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Influenza A virus inhibits type I IFN signaling via NF-kappaB-dependent induction of SOCS-3 expression.

Pauli EK, Schmolke M, Wolff T, Viemann D, Roth J, Bode JG, Ludwig S - PLoS Pathog. (2008)

Bottom Line: Closer examination revealed that SOCS-3 but not SOCS-1 mRNA levels increase in an RNA- and nuclear factor kappa B (NF-kappaB)-dependent but type I IFN-independent manner early in the viral replication cycle.This direct viral induction of SOCS-3 mRNA and protein expression appears to be relevant for suppression of the antiviral response since in SOCS-3 deficient cells a sustained phosphorylation of STAT1 correlated with elevated expression of type I IFN-dependent genes.The inhibitory effect is at least in part due to the induction of SOCS-3 gene expression, which results in an impaired antiviral response.

View Article: PubMed Central - PubMed

Affiliation: Institute of Molecular Virology (IMV), Centre of Molecular Biology of Inflammation (ZMBE), WWU Muenster, Germany.

ABSTRACT
The type I interferon (IFN) system is a first line of defense against viral infections. Viruses have developed various mechanisms to counteract this response. So far, the interferon antagonistic activity of influenza A viruses was mainly observed on the level of IFNbeta gene induction via action of the viral non-structural protein 1 (NS1). Here we present data indicating that influenza A viruses not only suppress IFNbeta gene induction but also inhibit type I IFN signaling through a mechanism involving induction of the suppressor of cytokine signaling-3 (SOCS-3) protein. Our study was based on the observation that in cells that were infected with influenza A virus and subsequently stimulated with IFNalpha/beta, phosphorylation of the signal transducer and activator of transcription protein 1 (STAT1) was strongly reduced. This impaired STAT1 activation was not due to the action of viral proteins but rather appeared to be induced by accumulation of viral 5' triphosphate RNA in the cell. SOCS proteins are potent endogenous inhibitors of Janus kinase (JAK)/STAT signaling. Closer examination revealed that SOCS-3 but not SOCS-1 mRNA levels increase in an RNA- and nuclear factor kappa B (NF-kappaB)-dependent but type I IFN-independent manner early in the viral replication cycle. This direct viral induction of SOCS-3 mRNA and protein expression appears to be relevant for suppression of the antiviral response since in SOCS-3 deficient cells a sustained phosphorylation of STAT1 correlated with elevated expression of type I IFN-dependent genes. As a consequence, progeny virus titers were reduced in SOCS-3 deficient cells or in cells were SOCS-3 expression was knocked-down by siRNA. These data provide the first evidence that influenza A viruses suppress type I IFN signaling on the level of JAK/STAT activation. The inhibitory effect is at least in part due to the induction of SOCS-3 gene expression, which results in an impaired antiviral response.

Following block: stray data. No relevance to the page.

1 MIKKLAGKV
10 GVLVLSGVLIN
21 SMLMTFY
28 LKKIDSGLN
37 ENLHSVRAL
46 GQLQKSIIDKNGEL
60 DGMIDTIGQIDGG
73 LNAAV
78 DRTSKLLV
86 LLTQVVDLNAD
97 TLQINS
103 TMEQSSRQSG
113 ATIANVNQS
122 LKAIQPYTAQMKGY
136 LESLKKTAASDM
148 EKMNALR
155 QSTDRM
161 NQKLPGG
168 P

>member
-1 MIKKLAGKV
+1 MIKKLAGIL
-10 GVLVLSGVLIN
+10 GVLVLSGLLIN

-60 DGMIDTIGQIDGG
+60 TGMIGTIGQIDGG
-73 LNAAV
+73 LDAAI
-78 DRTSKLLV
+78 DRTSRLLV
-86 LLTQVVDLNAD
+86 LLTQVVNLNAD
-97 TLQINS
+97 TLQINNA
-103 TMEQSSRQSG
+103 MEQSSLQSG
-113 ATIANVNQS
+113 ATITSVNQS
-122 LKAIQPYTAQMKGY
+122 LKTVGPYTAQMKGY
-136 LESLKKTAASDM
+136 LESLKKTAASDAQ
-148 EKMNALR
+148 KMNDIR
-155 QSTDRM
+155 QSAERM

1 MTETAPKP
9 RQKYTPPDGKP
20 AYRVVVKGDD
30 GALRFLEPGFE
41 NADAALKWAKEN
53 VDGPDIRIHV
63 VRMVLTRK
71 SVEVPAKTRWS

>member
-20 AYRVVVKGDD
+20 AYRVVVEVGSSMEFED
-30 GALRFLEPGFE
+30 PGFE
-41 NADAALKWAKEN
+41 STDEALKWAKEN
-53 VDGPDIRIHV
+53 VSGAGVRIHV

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SOCS-3 mRNA transcription is induced in an NF-κB dependent manner.A549 wt cells or A549 cells stably transduced with empty vector, dominant negative MKK6Ala or IKK2KD were either infected with PR8 for 3 hours (MOI = 5) (A and B) or with the influenza A virus mutant ΔNS1 and the corresponding isogenic wild type virus (G and H) [74] or transfected for 3 hours with RNA from infected or uninfected A549 cells (C–F). (E and F) A549 cells were treated with 40 µM of the NF-κB inhibitor BAY 11-7085 30 minutes prior transfection of RNA from infected (“viral RNA”) or uninfected A549 wt cells (“cellular RNA”). In all experiments shown total RNA from target cells was isolated and reverse transcribed. cDNA was subjected to quantitative real time PCR. mRNA levels of SOCS3 (A, C, E, G) or IFNβ (B, D, F, H) were assed by specific primers.
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ppat-1000196-g006: SOCS-3 mRNA transcription is induced in an NF-κB dependent manner.A549 wt cells or A549 cells stably transduced with empty vector, dominant negative MKK6Ala or IKK2KD were either infected with PR8 for 3 hours (MOI = 5) (A and B) or with the influenza A virus mutant ΔNS1 and the corresponding isogenic wild type virus (G and H) [74] or transfected for 3 hours with RNA from infected or uninfected A549 cells (C–F). (E and F) A549 cells were treated with 40 µM of the NF-κB inhibitor BAY 11-7085 30 minutes prior transfection of RNA from infected (“viral RNA”) or uninfected A549 wt cells (“cellular RNA”). In all experiments shown total RNA from target cells was isolated and reverse transcribed. cDNA was subjected to quantitative real time PCR. mRNA levels of SOCS3 (A, C, E, G) or IFNβ (B, D, F, H) were assed by specific primers.